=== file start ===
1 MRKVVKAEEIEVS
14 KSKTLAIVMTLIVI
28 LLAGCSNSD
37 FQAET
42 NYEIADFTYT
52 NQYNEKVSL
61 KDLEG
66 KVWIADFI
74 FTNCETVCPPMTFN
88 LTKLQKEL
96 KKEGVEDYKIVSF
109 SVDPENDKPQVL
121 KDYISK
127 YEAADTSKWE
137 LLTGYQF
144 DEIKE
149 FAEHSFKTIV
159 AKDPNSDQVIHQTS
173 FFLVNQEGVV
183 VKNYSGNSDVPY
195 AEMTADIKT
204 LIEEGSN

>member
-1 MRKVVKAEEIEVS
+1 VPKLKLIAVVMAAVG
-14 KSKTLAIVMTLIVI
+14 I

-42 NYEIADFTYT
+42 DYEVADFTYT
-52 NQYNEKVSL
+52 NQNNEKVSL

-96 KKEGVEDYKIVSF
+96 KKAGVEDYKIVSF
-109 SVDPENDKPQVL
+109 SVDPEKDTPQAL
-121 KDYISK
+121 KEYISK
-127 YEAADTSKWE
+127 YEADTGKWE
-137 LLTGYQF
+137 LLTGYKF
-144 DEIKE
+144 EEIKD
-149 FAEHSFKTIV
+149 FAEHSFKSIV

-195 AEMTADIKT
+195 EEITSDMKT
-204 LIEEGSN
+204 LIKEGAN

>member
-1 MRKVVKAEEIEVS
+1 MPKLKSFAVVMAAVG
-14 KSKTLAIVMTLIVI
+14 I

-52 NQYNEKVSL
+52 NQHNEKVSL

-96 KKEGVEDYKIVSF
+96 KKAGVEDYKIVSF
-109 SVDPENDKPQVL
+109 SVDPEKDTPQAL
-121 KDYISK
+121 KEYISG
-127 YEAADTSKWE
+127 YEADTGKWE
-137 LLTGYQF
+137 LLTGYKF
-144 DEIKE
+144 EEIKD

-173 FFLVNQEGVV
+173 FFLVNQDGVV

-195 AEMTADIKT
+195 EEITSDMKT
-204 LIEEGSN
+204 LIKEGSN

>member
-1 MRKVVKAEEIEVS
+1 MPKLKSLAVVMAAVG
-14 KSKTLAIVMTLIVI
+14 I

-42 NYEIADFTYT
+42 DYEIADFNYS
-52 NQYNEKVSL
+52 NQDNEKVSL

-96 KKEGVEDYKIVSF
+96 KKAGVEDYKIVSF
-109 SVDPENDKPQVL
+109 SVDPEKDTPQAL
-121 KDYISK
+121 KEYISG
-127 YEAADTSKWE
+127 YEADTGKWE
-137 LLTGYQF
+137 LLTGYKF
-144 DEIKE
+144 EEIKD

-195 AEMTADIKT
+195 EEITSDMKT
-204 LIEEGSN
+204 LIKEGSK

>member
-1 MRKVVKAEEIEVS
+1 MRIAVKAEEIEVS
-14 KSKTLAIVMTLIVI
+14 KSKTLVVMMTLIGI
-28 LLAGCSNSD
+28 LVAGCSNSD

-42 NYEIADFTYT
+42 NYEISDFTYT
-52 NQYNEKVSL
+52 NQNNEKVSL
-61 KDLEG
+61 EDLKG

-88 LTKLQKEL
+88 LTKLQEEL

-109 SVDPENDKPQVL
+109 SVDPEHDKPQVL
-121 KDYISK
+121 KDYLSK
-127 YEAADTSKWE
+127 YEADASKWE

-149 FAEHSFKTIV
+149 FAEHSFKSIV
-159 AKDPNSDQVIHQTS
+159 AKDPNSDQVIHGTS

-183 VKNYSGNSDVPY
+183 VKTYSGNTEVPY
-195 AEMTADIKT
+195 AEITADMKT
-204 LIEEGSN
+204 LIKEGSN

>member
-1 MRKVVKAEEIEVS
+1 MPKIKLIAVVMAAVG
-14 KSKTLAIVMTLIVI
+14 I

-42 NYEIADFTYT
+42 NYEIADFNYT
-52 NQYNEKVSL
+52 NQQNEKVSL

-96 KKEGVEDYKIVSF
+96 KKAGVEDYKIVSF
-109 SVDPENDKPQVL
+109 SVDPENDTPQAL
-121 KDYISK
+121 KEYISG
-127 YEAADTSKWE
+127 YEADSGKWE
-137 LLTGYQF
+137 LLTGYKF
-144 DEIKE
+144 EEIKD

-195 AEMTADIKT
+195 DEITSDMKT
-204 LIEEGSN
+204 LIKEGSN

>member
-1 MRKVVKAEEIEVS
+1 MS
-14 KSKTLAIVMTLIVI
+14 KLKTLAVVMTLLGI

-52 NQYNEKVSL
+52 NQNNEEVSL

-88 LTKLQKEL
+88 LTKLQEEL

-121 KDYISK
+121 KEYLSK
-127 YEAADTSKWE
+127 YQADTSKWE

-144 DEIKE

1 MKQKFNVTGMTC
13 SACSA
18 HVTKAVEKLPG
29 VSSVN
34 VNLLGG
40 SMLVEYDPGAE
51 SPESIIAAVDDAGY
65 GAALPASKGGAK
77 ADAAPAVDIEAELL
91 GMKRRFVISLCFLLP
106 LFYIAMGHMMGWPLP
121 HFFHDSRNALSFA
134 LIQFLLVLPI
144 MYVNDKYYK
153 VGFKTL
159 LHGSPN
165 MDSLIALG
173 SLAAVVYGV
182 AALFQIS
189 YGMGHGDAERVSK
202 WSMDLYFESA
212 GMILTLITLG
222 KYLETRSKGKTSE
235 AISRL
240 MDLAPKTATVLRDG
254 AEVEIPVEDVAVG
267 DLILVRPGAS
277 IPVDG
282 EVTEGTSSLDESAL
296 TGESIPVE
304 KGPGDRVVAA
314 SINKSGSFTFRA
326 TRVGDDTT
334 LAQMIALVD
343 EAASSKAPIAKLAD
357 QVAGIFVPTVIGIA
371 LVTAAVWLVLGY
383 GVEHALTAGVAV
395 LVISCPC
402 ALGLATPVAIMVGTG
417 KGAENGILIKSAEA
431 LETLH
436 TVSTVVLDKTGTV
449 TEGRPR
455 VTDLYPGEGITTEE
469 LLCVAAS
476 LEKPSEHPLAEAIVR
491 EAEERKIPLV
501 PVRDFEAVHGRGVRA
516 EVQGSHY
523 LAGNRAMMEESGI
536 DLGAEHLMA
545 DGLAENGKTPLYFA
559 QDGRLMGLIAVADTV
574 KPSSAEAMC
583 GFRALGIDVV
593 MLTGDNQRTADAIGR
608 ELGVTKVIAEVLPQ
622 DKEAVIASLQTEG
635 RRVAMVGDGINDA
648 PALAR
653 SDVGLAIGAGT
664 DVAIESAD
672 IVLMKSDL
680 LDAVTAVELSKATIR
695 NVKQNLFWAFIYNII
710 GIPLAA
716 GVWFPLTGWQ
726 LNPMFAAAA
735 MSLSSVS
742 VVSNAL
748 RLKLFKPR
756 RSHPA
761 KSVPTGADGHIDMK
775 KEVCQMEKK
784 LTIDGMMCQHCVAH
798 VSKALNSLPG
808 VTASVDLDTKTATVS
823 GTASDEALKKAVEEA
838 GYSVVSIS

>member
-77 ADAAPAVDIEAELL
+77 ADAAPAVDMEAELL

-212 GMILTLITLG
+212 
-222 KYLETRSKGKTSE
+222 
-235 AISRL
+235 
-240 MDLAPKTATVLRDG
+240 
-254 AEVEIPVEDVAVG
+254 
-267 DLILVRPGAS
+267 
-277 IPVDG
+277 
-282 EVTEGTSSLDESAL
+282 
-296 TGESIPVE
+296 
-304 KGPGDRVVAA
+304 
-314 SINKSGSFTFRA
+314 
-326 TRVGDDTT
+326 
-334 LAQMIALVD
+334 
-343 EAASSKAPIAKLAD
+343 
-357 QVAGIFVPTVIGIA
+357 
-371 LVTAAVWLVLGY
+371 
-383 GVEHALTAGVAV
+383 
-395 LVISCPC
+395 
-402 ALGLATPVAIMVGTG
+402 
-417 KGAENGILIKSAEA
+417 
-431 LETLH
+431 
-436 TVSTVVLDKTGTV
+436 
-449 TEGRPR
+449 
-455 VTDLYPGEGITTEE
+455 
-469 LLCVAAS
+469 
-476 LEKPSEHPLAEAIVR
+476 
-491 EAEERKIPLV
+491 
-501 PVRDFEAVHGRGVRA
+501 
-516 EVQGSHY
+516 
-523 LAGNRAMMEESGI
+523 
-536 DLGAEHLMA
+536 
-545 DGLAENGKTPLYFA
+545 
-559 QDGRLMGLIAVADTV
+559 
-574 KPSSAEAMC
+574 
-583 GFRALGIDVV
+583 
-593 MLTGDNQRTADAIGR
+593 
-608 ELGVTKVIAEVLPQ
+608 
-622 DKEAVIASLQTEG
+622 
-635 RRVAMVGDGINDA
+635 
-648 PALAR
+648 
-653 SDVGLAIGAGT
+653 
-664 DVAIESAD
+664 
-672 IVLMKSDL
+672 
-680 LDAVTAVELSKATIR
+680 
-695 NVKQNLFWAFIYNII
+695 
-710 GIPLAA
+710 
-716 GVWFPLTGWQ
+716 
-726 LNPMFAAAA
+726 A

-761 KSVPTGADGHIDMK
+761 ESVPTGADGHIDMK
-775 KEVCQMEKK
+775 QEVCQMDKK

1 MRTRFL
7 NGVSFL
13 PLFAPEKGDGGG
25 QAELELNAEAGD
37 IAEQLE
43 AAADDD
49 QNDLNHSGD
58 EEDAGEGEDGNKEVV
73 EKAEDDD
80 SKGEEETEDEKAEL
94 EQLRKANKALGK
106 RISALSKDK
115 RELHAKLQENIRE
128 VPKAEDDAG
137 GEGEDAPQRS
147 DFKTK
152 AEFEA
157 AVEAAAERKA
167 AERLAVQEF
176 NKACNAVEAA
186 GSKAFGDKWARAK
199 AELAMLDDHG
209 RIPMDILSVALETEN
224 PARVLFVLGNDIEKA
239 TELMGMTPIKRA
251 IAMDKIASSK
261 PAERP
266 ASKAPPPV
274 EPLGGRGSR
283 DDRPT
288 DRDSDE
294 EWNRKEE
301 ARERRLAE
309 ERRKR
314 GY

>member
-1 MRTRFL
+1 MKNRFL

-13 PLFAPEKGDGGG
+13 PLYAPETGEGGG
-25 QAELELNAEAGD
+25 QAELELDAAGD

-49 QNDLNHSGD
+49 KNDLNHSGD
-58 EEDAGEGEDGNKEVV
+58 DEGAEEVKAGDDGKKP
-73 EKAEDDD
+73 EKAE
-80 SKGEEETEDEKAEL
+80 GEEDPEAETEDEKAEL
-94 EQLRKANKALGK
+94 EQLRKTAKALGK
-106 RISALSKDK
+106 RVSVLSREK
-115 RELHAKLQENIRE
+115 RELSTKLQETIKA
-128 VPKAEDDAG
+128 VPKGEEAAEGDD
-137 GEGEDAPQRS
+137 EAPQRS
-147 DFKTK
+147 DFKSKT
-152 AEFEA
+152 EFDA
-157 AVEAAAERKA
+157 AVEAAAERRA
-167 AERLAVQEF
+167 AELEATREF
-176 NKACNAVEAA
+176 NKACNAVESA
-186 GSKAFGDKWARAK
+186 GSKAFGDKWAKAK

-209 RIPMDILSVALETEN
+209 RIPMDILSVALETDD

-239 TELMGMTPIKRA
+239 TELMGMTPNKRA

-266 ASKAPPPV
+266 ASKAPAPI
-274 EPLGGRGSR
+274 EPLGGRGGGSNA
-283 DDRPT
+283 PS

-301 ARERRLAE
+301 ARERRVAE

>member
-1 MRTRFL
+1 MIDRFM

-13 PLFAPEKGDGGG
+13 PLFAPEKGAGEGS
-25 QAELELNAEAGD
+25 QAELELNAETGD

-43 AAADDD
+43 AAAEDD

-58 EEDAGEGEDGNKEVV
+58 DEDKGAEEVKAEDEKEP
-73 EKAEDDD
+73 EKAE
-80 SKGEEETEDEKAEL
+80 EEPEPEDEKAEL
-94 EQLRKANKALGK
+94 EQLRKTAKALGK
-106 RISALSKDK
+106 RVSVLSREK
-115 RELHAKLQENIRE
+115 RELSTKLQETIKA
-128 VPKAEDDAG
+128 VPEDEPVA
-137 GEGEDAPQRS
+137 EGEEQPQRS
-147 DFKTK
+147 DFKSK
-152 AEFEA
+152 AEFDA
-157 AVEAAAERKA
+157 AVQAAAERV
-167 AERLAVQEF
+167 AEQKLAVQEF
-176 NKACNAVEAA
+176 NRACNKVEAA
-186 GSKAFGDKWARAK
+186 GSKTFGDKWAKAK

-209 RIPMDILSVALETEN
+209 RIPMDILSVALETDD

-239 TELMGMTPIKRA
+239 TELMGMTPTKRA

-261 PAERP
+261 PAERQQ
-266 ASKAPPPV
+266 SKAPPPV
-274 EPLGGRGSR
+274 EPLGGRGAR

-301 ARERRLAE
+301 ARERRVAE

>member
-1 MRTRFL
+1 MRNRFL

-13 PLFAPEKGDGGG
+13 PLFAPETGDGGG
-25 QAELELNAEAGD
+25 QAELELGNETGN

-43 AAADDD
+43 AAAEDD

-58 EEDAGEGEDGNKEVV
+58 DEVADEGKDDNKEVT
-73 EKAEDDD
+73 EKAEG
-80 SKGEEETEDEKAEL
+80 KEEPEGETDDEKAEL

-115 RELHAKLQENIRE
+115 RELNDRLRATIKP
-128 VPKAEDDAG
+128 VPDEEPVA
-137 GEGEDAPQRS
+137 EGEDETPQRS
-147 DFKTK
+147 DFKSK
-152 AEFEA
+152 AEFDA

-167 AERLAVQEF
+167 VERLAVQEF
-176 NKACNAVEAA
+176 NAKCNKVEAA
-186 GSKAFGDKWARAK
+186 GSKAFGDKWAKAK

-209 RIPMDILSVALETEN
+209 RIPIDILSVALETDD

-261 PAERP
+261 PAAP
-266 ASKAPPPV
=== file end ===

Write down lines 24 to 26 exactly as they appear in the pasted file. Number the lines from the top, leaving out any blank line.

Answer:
-1 MRKVVKAEEIEVS
+1 VPKLKLIAVVMAAVG
-14 KSKTLAIVMTLIVI